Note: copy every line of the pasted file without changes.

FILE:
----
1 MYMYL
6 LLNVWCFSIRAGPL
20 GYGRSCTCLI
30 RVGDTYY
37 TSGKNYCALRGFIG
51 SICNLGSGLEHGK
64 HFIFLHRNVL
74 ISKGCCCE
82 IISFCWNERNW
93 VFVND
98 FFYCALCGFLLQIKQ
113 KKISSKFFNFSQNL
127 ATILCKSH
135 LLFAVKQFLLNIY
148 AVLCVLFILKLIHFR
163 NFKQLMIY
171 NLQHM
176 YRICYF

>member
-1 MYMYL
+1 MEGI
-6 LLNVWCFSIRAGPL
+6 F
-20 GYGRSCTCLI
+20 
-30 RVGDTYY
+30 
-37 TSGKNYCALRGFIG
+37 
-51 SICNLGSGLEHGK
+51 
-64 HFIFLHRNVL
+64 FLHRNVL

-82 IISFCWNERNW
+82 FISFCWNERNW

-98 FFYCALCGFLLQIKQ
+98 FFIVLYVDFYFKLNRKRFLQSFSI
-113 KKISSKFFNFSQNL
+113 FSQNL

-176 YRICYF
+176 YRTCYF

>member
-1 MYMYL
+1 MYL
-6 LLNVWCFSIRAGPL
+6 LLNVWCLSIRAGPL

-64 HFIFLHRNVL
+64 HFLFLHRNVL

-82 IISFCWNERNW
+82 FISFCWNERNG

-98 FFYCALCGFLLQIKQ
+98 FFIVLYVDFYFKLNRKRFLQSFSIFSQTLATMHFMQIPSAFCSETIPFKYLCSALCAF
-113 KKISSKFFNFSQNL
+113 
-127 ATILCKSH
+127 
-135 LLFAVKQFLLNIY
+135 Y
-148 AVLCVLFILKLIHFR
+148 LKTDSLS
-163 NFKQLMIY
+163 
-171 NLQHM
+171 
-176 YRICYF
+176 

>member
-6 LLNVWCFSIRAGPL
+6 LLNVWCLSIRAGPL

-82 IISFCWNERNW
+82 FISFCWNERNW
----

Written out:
1 MYMYL
6 LLNVWCFSIRAGPL
20 GYGRSCTCLI
30 RVGDTYY
37 TSGKNYCALRGFIG
51 SICNLGSGLEHGK
64 HFIFLHRNVL
74 ISKGCCCE
82 IISFCWNERNW
93 VFVND
98 FFYCALCGFLLQIKQ
113 KKISSKFFNFSQNL
127 ATILCKSH
135 LLFAVKQFLLNIY
148 AVLCVLFILKLIHFR
163 NFKQLMIY
171 NLQHM
176 YRICYF

>member
-1 MYMYL
+1 MEGI
-6 LLNVWCFSIRAGPL
+6 F
-20 GYGRSCTCLI
+20 
-30 RVGDTYY
+30 
-37 TSGKNYCALRGFIG
+37 
-51 SICNLGSGLEHGK
+51 
-64 HFIFLHRNVL
+64 FLHRNVL

-82 IISFCWNERNW
+82 FISFCWNERNW

-98 FFYCALCGFLLQIKQ
+98 FFIVLYVDFYFKLNRKRFLQSFSI
-113 KKISSKFFNFSQNL
+113 FSQNL

-176 YRICYF
+176 YRTCYF

>member
-1 MYMYL
+1 MYL
-6 LLNVWCFSIRAGPL
+6 LLNVWCLSIRAGPL

-64 HFIFLHRNVL
+64 HFLFLHRNVL

-82 IISFCWNERNW
+82 FISFCWNERNG

-98 FFYCALCGFLLQIKQ
+98 FFIVLYVDFYFKLNRKRFLQSFSIFSQTLATMHFMQIPSAFCSETIPFKYLCSALCAF
-113 KKISSKFFNFSQNL
+113 
-127 ATILCKSH
+127 
-135 LLFAVKQFLLNIY
+135 Y
-148 AVLCVLFILKLIHFR
+148 LKTDSLS
-163 NFKQLMIY
+163 
-171 NLQHM
+171 
-176 YRICYF
+176 

>member
-6 LLNVWCFSIRAGPL
+6 LLNVWCLSIRAGPL

-82 IISFCWNERNW
+82 FISFCWNERNW